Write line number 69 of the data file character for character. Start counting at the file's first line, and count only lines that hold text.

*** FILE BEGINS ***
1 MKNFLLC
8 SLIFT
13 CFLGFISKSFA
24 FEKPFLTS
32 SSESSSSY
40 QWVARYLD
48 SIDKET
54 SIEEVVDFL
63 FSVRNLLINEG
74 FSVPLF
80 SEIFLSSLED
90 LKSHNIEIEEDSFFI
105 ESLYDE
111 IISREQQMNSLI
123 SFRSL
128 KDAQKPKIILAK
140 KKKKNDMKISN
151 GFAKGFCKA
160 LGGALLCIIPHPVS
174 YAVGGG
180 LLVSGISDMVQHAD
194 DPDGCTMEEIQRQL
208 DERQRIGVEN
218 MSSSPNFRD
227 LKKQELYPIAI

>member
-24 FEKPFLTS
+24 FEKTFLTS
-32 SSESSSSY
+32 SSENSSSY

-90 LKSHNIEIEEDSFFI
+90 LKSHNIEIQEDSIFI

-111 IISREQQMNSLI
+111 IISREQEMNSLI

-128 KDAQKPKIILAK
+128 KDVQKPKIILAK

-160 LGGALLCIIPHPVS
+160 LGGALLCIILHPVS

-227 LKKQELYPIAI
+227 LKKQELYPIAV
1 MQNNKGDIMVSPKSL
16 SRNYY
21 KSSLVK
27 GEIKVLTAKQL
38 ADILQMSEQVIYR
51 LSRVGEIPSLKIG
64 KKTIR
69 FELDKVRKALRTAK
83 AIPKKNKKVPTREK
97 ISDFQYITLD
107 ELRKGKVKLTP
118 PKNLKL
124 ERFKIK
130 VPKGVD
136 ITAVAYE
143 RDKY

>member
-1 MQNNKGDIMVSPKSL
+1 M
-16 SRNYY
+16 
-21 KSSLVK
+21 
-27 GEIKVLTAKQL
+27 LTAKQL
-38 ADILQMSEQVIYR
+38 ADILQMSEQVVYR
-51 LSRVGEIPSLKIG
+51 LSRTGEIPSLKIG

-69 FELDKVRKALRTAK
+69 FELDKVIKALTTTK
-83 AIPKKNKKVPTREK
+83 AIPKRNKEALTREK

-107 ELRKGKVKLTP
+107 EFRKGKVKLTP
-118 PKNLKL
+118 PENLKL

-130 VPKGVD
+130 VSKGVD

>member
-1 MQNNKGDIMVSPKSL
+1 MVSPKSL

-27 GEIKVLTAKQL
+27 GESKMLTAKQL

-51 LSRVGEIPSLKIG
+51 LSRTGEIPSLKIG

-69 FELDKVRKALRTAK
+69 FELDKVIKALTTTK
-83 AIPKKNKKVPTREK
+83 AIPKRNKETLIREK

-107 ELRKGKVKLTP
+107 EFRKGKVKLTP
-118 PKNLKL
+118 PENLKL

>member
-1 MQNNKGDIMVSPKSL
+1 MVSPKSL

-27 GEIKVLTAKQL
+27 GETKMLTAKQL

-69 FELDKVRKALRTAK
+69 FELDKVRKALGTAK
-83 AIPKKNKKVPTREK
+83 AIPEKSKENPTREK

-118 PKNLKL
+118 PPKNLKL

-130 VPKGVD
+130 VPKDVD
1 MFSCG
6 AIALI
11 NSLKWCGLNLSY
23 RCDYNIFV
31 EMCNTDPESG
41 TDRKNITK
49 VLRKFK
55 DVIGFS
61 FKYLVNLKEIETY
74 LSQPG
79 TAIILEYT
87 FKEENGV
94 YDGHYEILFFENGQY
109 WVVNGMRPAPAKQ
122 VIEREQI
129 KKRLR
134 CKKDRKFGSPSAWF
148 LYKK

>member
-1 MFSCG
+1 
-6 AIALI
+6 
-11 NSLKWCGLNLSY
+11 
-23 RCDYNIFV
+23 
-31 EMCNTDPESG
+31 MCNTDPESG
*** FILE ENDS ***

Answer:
+51 LSRTGEIPSLKIG